Will the Dow's New Stocks Boost Their Dividends?
Every single stock among the 30 components of the Dow Jones Industrials pays a dividend, and the recent moves in the Dow to admit three new companies to the prestigious index didn't change that fact. But the troubling thing about all three of the Dow's newest members is that their yields are relatively low. Will dividend increases come soon?
In the following video, Dan Caplinger, The Motley Fool's director of investment planning, looks at the newest Dow components to see whether higher dividends are likely to come soon. He points out that Goldman Sachs and Nike both have yields in the 1.2% range, while Visa has a rock-bottom yield of just 0.7%. Yet all three companies have gone four quarters without raising their payouts, suggesting that the companies are due for an increase in their payouts.
Among the three stocks, Dan finds that Nike has the best track record of dividend increases, with consistent raises going back 10 years. Even though Nike's payout ratio is more than double Visa's and Goldman's, the athletic-products giant seems most likely to come through with a dependable dividend increase. Yet if Goldman can continue to satisfy regulators and if Visa chooses to accelerate its past pace of dividend growth, all three stocks could end up looking a lot better to income investors in the near future.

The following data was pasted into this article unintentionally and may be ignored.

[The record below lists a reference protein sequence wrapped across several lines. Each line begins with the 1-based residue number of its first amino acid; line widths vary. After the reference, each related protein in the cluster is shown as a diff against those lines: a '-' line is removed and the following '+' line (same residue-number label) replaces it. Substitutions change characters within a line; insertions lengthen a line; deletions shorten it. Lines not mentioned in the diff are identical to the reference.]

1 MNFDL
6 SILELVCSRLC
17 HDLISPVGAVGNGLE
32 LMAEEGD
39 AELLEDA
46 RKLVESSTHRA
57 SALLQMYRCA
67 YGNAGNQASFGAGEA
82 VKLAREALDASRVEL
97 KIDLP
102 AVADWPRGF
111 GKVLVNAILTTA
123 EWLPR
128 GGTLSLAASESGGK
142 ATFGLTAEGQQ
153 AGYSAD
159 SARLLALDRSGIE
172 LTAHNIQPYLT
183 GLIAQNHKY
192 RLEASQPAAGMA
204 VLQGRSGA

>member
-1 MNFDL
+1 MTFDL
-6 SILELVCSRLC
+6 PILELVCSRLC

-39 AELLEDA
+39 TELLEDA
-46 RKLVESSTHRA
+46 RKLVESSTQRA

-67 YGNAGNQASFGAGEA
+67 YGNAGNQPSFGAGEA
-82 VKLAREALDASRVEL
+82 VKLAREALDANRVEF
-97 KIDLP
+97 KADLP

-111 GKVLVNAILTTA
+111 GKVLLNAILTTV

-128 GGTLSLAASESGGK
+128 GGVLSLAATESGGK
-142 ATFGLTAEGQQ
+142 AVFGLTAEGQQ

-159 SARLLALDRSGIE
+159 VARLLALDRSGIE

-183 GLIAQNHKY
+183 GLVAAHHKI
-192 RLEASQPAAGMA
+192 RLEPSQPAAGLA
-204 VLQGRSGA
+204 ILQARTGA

Don't wait for great dividends
It could take a while for Visa, Goldman, and Nike to get their yields up. If you'd rather not wait, you don't have to. Just check out The Motley Fool's brand-new special report, "The 3 Dow Stocks Dividend Investors Need." You'll get the dividend-stock ideas you want right now. It's absolutely free, so simply click here now and get your copy today.
The article Will the Dow's New Stocks Boost Their Dividends? originally appeared on Fool.com.Fool contributor Dan Caplinger has no position in any stocks mentioned. The Motley Fool recommends Goldman Sachs, Nike, and Visa and owns shares of Nike and Visa. Try any of our Foolish newsletter services free for 30 days. We Fools don't all hold the same opinions, but we all believe that considering a diverse range of insights makes us better investors. The Motley Fool has a disclosure policy.
Copyright © 1995 - 2013 The Motley Fool, LLC. All rights reserved. The Motley Fool has a disclosure policy.